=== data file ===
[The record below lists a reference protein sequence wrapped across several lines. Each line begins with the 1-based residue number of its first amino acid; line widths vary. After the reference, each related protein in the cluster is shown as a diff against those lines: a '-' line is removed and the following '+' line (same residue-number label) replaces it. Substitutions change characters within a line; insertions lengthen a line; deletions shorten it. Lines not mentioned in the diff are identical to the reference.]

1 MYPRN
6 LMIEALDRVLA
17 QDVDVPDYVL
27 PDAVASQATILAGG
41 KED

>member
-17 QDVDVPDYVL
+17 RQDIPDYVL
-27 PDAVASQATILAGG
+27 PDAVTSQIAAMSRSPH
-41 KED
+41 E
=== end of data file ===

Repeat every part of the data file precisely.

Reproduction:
[The record below lists a reference protein sequence wrapped across several lines. Each line begins with the 1-based residue number of its first amino acid; line widths vary. After the reference, each related protein in the cluster is shown as a diff against those lines: a '-' line is removed and the following '+' line (same residue-number label) replaces it. Substitutions change characters within a line; insertions lengthen a line; deletions shorten it. Lines not mentioned in the diff are identical to the reference.]

1 MYPRN
6 LMIEALDRVLA
17 QDVDVPDYVL
27 PDAVASQATILAGG
41 KED

>member
-17 QDVDVPDYVL
+17 RQDIPDYVL
-27 PDAVASQATILAGG
+27 PDAVTSQIAAMSRSPH
-41 KED
+41 E